When Ralph Breaks the Internet, Who Will Save the Day?

Ralph Breaks the InternetBy Ed Sum
(The Vintage Tempest)

* Spoiler Alert

When Ralph Breaks the Internet, Fix-It-Felix cannot help. The trailers see this villain turned hero (voiced by John C. Reilly) take on the World Wide Web, and should everyone be afraid? As long as he does nothing dim-witted, no. When he fears to lose his best friend, Vanellope von Schweetz (Sarah Silverman), trouble ensues–but not without some action adventure dramedy.

This sequel has a lot to visually pack in. They are all Easter Egg material which requires an at home viewing with a pause button than to deal with at a movie theatre. I laughed at how self-aware it was when considering the visit to the digital version of Disneyland. At this tale’s core is a terrific examination of the relationship between these two main characters. Change is inevitable. The difficulties they face not only as close friends but also in who they are is key to this film. Can they function more beyond their programming? This theme was explored with Ralph in the first film, and now it’s Venellope’s turn.

Trying to stay true to what they are and holding on to self-doubts may be okay for some folks, but for others, it can do more harm than good. The young girl wants to spread her wings. She’s become tired of the routine in her game; nothing new exists for her to explore. Although her status as a glitch is not as important, it becomes a factor later.

To see how Ralph develops is key. When considering he is from another era, seen as a two-dimensional character from a video gamer’s perspective, and he grows as a real-life person, he becomes more relatable. In a modern game, he is three-dimensional. There’s more to him than that of a house smasher. He has feelings which need to be expressed. Spoilers follow:

(Re)development of a video game can occur in many ways. A computer programmer is required to update older games from the ground up. Atari’s Tempest has seen many iterations and variations. Newer games are often modular in design. Patches are released to fix those broken parts. When the steering wheel to the game Sugar Rush gets damaged and Mr. Litwak, the arcade operator, finds one on eBay at great cost, his decision to retire the game is not to everyone’s liking. Ralph and Vanellope have to buy it than him. When the establishment sets up for Wifi so patrons can also hit up the Internet, the fun begins.

Ralph Breaks the Internet

This movie made more than a simple a nod to TRON. Part of the film, the soundtrack, and entry into the Internet takes cues from this 1982 film. It reminded me about how a person’s essence exists in the computer program he or she made. They are hilariously represented in this movie as Funko POP! Style avatars. Entering this world is almost like Second Life.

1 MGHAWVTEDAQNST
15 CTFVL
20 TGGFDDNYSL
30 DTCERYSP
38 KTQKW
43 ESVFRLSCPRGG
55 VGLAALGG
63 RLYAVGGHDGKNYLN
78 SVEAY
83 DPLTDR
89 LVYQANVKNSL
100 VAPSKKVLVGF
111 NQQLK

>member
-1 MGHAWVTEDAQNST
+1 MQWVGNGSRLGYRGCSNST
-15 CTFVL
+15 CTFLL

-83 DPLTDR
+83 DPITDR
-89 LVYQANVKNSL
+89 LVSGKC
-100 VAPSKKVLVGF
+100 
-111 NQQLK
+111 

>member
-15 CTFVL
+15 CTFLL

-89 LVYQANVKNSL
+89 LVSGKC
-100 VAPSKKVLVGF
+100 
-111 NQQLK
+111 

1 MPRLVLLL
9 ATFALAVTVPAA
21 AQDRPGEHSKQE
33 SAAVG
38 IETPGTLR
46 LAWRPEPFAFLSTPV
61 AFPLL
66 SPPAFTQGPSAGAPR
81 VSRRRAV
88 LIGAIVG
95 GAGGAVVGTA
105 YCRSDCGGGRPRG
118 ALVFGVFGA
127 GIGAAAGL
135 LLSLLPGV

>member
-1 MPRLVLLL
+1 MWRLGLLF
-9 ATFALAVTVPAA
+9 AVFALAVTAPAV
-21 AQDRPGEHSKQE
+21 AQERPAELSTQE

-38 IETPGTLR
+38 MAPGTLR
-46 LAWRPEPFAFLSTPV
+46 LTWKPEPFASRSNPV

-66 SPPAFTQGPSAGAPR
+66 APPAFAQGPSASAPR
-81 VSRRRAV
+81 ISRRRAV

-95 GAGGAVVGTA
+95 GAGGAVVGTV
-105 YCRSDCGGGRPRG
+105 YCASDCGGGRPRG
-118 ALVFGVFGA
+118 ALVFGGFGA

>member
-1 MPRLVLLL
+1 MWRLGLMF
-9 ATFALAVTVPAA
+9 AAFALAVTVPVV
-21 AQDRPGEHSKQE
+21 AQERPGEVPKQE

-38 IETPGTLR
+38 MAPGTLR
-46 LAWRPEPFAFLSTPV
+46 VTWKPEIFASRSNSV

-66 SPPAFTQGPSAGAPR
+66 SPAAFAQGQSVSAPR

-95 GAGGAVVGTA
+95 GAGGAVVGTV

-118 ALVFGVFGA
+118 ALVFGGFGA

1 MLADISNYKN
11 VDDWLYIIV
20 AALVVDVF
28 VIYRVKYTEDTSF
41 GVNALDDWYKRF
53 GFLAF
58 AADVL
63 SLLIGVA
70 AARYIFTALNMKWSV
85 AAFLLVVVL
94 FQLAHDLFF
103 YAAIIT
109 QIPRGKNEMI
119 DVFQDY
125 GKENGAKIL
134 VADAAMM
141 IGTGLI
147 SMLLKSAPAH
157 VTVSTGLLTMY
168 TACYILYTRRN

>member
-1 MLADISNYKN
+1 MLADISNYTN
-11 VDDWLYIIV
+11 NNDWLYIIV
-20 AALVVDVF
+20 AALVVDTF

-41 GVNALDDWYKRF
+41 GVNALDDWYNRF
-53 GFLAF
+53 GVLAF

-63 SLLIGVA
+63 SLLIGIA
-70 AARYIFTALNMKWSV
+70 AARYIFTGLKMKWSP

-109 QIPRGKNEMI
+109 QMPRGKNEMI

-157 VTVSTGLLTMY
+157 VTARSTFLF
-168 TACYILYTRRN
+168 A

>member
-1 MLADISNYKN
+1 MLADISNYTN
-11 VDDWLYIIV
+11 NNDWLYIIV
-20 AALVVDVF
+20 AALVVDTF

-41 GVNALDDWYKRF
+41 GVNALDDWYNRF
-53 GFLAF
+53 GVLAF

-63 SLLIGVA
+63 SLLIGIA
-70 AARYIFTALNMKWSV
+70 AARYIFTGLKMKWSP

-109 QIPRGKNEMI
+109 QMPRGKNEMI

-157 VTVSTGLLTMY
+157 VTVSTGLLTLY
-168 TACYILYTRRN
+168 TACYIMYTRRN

Instead of focusing in on gaming culture, this work is more about web culture. Anyone who regularly surfs the ‘net will get amused at the visual interpretations of pop up advertising (seen as nagware), twittering birds, and Pinterest; after a while, they distract from the narrative. A threat from outside the program can destroy everything the player has built with social media and elsewhere. In the first film, Vanellope’s role was subverted and the glitch put into her code made her ‘unplayable’ until the plot revealed her original programming. The sequel sees her daring to become part of something bigger, but will her code and another invasive force allow it?

The threat of shutting down the entire Internet– hence the film’s title–when Ralph sees life without Vanellope as unbearable. To keep her to himself, he learns about the Dark Web and what it offers. This aspect is deftly handled without getting too terrifying and suggests to users to be much more careful at following those curious links. The screenplay by Phil Johnston and Pamela Ribon offers cautionary words of advice for those new to navigating the information highway. Not every sign point to El Dorado.

Tom Cochrane‘s song comes to mind when summarizing this film. The official track heard during the closing credits is Imagine DragonsZero. It’s just as effective to leave this film with a smile, and know that breakthrus can happen. To reach that next part in anyone’s life is not hard at all.

4½ Stars out of 5

Author: Ed Sum

I'm a freelance videographer and entertainment journalist (Absolute Underground Magazine, Two Hungry Blokes, and Otaku no Culture) with a wide range of interests. From archaeology to popular culture to paranormal studies, there's no stone unturned. Digging for the past and embracing "The Future" is my mantra.

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